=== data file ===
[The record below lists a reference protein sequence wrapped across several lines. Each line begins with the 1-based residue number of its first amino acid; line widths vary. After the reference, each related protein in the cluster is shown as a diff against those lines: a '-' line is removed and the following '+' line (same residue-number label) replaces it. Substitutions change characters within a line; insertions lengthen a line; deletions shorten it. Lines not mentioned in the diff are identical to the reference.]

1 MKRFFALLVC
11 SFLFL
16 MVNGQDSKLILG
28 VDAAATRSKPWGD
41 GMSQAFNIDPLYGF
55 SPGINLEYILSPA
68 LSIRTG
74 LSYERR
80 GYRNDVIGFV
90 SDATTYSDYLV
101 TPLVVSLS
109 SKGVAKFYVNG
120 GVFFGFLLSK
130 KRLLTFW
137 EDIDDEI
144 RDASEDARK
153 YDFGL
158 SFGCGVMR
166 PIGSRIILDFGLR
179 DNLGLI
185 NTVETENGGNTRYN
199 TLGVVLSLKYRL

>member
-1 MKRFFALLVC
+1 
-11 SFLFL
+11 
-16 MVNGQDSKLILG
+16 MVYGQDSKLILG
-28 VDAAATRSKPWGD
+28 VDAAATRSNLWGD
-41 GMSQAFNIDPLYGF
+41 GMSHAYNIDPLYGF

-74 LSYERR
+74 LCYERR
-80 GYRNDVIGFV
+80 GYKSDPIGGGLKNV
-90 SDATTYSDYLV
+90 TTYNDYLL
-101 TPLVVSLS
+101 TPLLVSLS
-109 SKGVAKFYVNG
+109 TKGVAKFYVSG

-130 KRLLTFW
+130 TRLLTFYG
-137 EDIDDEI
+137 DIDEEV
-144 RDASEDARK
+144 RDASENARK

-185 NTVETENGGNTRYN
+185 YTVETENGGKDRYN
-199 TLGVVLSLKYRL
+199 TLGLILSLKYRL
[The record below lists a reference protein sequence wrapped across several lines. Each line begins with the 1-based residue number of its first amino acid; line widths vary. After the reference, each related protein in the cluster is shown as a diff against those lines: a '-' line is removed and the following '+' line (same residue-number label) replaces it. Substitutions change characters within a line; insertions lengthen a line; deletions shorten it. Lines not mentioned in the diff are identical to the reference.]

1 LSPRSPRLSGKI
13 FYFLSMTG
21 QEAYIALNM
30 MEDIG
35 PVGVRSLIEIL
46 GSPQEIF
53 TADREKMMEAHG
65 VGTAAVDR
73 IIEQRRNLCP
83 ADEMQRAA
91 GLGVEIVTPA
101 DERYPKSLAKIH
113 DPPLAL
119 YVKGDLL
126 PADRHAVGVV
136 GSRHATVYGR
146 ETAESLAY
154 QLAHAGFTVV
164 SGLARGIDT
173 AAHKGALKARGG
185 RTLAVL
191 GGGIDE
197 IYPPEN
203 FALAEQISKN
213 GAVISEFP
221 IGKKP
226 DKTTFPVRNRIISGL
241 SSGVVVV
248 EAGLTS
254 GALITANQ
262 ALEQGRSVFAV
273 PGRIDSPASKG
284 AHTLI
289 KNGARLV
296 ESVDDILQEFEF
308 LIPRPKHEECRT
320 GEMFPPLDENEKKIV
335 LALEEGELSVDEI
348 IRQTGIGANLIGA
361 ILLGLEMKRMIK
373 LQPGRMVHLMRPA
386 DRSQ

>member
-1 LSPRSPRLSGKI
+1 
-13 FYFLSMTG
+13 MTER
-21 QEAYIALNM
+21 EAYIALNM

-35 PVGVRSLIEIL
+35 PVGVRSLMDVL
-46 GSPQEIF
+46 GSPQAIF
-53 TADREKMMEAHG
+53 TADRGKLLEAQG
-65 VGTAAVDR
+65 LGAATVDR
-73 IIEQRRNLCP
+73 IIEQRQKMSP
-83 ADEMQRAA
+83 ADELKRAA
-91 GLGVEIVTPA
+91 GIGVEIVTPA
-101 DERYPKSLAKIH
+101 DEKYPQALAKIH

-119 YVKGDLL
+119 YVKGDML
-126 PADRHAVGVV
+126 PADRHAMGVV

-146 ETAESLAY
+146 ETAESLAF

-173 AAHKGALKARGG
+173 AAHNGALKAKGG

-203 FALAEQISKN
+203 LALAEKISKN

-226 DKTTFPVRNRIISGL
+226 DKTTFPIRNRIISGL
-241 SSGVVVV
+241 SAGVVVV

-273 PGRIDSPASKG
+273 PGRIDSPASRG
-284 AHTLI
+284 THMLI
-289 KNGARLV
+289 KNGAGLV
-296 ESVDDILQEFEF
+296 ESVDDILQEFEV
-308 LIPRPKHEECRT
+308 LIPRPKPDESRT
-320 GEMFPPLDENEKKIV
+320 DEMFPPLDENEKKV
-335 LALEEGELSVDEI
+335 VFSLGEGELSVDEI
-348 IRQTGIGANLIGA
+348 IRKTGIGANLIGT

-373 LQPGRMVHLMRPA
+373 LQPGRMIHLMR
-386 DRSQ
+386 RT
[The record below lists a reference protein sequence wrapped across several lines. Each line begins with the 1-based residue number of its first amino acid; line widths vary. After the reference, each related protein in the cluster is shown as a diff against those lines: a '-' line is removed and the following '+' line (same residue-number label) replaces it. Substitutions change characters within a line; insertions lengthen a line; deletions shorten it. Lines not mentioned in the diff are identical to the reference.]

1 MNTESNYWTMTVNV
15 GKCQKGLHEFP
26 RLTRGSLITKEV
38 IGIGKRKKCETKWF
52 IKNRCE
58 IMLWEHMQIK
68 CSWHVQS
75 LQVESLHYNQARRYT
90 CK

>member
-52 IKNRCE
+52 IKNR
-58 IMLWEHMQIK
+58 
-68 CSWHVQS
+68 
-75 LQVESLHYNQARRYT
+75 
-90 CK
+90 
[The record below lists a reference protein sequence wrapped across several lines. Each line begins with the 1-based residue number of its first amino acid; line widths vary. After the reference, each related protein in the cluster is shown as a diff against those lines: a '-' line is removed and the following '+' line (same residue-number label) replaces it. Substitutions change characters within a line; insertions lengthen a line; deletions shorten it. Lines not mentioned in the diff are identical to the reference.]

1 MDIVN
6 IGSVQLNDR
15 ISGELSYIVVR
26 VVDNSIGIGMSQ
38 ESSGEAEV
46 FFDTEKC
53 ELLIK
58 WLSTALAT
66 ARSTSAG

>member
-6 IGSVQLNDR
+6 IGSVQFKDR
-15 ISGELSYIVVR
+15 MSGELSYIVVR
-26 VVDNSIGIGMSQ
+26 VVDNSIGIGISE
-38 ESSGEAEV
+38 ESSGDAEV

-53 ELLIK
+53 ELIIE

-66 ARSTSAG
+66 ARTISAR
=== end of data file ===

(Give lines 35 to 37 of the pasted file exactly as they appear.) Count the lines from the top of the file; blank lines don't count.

-74 LSYERR
+74 LCYERR
-80 GYRNDVIGFV